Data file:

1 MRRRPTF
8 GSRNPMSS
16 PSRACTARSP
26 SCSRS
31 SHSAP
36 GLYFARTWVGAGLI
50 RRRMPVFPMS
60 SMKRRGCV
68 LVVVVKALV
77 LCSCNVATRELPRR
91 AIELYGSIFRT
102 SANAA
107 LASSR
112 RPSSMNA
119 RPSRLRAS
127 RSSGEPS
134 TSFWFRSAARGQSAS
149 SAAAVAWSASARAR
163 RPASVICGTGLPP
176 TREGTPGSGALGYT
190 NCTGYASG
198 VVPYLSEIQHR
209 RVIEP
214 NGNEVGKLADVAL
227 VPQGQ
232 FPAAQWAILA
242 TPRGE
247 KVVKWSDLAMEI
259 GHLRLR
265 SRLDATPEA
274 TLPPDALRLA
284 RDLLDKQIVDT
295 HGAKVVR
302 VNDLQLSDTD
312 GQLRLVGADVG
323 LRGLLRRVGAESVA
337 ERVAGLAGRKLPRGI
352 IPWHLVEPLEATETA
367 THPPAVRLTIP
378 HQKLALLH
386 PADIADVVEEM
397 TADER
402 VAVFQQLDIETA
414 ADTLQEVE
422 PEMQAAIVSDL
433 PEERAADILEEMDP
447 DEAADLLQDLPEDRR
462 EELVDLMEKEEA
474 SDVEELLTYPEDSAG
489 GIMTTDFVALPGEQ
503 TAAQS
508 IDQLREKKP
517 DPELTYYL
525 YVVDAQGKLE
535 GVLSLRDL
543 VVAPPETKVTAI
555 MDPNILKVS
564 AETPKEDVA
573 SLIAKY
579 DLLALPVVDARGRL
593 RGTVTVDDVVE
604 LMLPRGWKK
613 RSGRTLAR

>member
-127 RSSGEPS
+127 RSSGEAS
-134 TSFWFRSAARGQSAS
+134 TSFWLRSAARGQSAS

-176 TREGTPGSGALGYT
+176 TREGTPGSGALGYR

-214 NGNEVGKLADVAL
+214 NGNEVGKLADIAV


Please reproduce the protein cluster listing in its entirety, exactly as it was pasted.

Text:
1 MRRRPTF
8 GSRNPMSS
16 PSRACTARSP
26 SCSRS
31 SHSAP
36 GLYFARTWVGAGLI
50 RRRMPVFPMS
60 SMKRRGCV
68 LVVVVKALV
77 LCSCNVATRELPRR
91 AIELYGSIFRT
102 SANAA
107 LASSR
112 RPSSMNA
119 RPSRLRAS
127 RSSGEPS
134 TSFWFRSAARGQSAS
149 SAAAVAWSASARAR
163 RPASVICGTGLPP
176 TREGTPGSGALGYT
190 NCTGYASG
198 VVPYLSEIQHR
209 RVIEP
214 NGNEVGKLADVAL
227 VPQGQ
232 FPAAQWAILA
242 TPRGE
247 KVVKWSDLAMEI
259 GHLRLR
265 SRLDATPEA
274 TLPPDALRLA
284 RDLLDKQIVDT
295 HGAKVVR
302 VNDLQLSDTD
312 GQLRLVGADVG
323 LRGLLRRVGAESVA
337 ERVAGLAGRKLPRGI
352 IPWHLVEPLEATETA
367 THPPAVRLTIP
378 HQKLALLH
386 PADIADVVEEM
397 TADER
402 VAVFQQLDIETA
414 ADTLQEVE
422 PEMQAAIVSDL
433 PEERAADILEEMDP
447 DEAADLLQDLPEDRR
462 EELVDLMEKEEA
474 SDVEELLTYPEDSAG
489 GIMTTDFVALPGEQ
503 TAAQS
508 IDQLREKKP
517 DPELTYYL
525 YVVDAQGKLE
535 GVLSLRDL
543 VVAPPETKVTAI
555 MDPNILKVS
564 AETPKEDVA
573 SLIAKY
579 DLLALPVVDARGRL
593 RGTVTVDDVVE
604 LMLPRGWKK
613 RSGRTLAR

>member
-127 RSSGEPS
+127 RSSGEAS
-134 TSFWFRSAARGQSAS
+134 TSFWLRSAARGQSAS

-176 TREGTPGSGALGYT
+176 TREGTPGSGALGYR

-214 NGNEVGKLADVAL
+214 NGNEVGKLADIAV